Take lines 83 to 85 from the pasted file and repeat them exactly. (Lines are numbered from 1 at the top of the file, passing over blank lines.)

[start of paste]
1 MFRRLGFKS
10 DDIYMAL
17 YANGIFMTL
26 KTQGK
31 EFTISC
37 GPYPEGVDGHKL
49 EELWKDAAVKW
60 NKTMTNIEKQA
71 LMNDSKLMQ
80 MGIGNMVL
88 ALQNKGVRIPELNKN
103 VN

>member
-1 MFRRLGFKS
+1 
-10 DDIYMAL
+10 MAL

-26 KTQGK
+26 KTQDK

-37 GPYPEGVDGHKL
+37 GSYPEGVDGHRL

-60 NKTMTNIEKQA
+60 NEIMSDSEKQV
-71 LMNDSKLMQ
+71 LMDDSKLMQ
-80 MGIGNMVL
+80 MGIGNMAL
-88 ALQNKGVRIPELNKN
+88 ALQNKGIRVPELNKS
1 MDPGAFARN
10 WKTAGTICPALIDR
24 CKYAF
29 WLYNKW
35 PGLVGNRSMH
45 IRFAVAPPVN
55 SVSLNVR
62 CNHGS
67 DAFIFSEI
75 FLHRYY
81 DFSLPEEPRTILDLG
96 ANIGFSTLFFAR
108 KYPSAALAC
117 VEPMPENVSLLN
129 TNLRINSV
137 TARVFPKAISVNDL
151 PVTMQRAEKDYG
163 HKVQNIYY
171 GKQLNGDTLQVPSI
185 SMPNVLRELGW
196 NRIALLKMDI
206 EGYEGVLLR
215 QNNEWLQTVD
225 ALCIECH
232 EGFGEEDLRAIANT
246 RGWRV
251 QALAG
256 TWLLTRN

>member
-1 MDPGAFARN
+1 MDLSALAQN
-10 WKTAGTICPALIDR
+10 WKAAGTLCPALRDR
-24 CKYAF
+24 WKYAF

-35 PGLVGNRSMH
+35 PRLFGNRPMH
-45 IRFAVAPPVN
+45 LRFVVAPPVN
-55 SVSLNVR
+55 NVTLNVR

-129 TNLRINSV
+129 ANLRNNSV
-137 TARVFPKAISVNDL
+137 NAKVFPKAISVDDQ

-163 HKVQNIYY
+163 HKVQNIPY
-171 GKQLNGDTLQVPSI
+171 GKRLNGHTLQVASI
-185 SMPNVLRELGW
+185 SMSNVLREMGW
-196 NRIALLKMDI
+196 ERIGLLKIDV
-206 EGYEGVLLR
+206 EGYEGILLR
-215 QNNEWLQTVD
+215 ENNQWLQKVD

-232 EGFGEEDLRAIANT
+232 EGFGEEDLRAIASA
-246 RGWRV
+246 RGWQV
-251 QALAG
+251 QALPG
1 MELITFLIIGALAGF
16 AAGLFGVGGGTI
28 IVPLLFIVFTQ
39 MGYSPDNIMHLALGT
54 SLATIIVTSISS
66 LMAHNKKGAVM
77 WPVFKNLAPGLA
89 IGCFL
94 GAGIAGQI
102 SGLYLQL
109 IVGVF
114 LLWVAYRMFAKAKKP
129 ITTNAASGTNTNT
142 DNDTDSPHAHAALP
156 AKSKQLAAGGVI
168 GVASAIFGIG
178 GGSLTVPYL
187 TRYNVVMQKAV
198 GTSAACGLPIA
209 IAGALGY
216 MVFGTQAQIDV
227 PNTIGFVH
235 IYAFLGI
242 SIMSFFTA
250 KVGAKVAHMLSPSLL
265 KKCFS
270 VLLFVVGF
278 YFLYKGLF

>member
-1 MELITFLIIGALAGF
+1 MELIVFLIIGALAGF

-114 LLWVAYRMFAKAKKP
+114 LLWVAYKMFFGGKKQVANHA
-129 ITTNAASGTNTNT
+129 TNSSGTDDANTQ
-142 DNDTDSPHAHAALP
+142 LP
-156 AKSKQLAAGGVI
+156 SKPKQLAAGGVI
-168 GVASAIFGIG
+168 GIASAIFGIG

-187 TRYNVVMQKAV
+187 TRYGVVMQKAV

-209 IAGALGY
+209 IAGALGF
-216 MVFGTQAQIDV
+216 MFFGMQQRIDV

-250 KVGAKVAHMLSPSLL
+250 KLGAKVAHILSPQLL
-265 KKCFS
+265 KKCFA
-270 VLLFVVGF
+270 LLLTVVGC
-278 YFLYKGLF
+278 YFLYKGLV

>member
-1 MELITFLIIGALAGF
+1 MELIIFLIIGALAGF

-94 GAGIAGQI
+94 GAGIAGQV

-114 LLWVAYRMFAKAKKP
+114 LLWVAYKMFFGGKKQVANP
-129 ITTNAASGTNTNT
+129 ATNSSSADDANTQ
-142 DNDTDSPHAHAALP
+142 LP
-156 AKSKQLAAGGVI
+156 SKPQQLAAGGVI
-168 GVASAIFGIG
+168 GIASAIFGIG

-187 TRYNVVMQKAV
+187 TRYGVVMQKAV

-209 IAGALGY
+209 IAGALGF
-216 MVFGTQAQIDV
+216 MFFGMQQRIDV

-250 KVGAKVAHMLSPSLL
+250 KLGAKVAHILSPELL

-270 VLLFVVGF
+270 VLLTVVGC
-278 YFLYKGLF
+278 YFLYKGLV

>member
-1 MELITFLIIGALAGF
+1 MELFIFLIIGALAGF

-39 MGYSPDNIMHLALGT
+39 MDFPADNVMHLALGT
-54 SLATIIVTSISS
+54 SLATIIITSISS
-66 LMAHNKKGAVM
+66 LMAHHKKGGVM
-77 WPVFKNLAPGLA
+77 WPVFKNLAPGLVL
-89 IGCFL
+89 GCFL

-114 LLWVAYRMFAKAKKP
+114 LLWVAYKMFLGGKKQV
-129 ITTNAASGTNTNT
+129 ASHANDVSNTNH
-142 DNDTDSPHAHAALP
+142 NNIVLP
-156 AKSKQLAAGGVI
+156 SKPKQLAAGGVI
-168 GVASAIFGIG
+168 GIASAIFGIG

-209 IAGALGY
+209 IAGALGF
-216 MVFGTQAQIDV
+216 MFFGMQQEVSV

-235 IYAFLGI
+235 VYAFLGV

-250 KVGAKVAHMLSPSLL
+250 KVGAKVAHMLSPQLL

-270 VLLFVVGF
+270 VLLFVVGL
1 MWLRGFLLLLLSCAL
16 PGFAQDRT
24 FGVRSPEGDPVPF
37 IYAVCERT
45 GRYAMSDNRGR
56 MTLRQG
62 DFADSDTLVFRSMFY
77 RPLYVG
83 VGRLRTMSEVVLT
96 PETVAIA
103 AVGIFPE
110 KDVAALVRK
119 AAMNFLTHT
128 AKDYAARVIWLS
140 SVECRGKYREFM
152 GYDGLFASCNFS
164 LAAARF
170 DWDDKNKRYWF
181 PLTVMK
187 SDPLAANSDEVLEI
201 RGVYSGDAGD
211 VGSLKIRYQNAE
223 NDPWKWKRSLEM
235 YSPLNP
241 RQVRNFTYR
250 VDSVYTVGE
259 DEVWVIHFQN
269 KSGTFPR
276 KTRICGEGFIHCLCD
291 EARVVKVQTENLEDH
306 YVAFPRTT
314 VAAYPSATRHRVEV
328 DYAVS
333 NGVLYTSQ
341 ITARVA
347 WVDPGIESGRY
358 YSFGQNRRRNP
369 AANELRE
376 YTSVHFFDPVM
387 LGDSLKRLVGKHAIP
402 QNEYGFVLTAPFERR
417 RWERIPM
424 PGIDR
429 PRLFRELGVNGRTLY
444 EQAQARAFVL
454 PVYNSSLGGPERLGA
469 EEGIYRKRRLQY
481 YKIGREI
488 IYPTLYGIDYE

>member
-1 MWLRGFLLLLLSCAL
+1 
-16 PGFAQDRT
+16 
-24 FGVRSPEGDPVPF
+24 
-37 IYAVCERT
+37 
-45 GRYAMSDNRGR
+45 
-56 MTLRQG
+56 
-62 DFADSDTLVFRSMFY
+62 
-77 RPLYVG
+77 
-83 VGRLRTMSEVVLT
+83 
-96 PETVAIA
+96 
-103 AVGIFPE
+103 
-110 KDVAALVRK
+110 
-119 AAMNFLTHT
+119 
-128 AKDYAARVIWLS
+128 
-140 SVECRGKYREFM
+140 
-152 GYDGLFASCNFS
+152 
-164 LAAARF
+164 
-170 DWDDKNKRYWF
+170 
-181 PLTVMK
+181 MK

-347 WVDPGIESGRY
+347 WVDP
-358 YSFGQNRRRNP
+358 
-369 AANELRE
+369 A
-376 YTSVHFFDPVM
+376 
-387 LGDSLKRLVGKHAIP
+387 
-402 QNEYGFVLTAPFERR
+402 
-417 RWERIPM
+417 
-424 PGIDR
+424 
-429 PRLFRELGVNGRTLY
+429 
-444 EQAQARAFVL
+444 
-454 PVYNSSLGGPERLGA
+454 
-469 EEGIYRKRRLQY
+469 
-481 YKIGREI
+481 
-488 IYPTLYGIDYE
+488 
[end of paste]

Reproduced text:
-206 EGYEGVLLR
+206 EGYEGILLR
-215 QNNEWLQTVD